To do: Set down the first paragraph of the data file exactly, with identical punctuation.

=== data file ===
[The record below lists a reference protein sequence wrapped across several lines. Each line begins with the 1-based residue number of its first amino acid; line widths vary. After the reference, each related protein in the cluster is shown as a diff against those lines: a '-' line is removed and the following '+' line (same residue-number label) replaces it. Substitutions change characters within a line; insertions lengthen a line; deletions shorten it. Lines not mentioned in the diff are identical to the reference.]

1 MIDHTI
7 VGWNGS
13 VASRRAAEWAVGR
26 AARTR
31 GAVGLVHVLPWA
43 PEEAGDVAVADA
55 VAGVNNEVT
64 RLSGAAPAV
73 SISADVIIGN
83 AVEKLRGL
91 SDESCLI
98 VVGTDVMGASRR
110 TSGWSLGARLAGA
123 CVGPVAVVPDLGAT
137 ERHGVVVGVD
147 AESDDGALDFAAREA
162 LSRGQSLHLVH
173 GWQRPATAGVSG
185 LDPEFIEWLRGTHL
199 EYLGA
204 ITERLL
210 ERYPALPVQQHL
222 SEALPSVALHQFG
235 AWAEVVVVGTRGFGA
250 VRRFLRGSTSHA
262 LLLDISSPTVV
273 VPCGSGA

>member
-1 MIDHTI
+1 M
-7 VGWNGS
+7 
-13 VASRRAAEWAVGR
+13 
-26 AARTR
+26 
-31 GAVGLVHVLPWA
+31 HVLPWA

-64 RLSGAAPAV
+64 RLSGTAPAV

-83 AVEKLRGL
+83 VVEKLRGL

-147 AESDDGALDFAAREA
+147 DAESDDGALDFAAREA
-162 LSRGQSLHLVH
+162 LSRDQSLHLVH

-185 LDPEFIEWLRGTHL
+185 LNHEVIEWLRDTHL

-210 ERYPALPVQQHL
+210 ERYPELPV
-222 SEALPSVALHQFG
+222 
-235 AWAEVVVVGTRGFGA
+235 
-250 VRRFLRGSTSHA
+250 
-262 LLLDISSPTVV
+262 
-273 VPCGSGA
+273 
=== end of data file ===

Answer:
[The record below lists a reference protein sequence wrapped across several lines. Each line begins with the 1-based residue number of its first amino acid; line widths vary. After the reference, each related protein in the cluster is shown as a diff against those lines: a '-' line is removed and the following '+' line (same residue-number label) replaces it. Substitutions change characters within a line; insertions lengthen a line; deletions shorten it. Lines not mentioned in the diff are identical to the reference.]